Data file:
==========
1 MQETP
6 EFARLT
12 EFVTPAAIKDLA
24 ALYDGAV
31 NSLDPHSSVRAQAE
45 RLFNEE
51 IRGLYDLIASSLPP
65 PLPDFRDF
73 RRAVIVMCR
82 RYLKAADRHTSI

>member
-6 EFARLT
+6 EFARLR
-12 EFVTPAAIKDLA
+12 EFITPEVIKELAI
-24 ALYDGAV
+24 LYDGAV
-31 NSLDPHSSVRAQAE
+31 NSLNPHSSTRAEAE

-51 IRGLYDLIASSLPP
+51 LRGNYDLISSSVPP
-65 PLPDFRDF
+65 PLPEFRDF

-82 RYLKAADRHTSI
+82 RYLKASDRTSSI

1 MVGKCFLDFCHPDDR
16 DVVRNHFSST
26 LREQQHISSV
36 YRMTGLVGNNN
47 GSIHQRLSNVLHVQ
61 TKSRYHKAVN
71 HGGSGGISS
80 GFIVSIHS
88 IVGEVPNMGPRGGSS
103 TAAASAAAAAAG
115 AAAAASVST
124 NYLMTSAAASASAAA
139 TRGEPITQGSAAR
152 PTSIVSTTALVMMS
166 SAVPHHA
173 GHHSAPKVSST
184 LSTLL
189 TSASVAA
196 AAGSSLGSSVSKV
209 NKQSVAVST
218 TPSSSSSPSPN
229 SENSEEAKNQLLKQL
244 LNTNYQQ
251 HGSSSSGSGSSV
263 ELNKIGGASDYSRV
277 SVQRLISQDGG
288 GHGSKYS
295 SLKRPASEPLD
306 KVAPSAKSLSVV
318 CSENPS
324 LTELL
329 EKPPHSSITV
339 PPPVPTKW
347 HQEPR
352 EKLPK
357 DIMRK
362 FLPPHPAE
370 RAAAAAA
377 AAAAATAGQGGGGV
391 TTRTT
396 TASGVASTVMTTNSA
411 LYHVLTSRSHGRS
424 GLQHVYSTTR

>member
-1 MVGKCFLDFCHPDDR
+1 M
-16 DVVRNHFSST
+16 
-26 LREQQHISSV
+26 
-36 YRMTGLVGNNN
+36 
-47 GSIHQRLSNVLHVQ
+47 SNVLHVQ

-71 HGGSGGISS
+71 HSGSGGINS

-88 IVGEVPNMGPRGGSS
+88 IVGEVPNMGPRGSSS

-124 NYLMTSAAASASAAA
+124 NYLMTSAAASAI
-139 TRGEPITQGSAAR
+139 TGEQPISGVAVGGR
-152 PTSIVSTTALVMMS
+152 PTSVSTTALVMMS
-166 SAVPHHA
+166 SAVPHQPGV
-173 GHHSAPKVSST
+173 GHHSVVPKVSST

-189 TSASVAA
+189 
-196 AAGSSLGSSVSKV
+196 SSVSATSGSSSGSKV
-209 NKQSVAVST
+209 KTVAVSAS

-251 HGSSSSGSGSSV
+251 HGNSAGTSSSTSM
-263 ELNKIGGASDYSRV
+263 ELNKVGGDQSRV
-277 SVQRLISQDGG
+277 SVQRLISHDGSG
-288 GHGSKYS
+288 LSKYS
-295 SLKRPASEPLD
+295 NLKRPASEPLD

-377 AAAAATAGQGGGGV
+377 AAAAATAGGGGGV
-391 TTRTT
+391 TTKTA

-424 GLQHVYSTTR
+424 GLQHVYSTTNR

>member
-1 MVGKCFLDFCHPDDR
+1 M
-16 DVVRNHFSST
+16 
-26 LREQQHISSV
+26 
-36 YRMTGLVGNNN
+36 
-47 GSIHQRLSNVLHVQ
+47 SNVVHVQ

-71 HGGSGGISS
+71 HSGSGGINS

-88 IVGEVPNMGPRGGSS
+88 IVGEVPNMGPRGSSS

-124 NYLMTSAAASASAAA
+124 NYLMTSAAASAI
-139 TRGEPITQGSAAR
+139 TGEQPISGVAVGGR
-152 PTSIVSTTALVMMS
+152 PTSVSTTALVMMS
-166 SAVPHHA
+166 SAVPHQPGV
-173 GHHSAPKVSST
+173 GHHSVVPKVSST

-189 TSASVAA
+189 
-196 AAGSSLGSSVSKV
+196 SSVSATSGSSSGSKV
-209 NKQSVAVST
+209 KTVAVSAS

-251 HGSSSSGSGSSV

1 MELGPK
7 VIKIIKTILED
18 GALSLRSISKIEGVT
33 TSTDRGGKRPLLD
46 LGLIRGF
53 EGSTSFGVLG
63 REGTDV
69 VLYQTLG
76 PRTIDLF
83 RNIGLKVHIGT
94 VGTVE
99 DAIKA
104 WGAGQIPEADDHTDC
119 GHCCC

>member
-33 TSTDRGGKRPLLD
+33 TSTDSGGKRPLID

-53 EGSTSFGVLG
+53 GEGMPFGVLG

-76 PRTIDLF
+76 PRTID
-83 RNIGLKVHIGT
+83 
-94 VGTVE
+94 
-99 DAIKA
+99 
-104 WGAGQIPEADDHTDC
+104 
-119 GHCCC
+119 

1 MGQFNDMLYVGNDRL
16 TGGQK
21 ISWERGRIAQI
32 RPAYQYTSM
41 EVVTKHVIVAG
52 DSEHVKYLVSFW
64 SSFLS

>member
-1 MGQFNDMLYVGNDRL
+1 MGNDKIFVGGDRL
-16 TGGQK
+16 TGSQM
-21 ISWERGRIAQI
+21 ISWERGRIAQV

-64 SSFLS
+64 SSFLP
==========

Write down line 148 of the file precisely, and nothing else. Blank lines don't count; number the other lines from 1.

1 MELGPK